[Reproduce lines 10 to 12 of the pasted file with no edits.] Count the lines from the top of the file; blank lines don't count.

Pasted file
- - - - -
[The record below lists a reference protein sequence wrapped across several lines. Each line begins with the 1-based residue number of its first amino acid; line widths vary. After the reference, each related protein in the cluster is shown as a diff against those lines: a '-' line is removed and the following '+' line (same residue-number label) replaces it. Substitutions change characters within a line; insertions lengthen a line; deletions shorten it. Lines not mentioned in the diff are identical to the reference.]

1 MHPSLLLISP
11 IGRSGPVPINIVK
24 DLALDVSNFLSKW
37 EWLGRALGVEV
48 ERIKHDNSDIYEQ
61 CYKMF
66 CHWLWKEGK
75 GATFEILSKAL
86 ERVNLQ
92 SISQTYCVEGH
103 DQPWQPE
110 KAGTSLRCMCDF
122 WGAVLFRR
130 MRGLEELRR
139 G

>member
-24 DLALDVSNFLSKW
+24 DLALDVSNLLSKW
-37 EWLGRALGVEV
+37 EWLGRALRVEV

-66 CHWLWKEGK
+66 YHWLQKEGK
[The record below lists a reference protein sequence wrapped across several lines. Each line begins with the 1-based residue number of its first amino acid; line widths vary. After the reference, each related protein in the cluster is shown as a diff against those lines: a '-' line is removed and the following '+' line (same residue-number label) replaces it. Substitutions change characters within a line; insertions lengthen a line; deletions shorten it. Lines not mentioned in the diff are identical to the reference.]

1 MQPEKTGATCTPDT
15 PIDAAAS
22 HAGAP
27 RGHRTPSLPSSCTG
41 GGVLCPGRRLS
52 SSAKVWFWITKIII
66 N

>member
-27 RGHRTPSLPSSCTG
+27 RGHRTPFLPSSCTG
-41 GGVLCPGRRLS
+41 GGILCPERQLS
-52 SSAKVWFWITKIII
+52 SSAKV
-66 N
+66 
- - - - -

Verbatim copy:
86 ERVNLQ
92 SISQTYCVEGH
103 DQPWQPE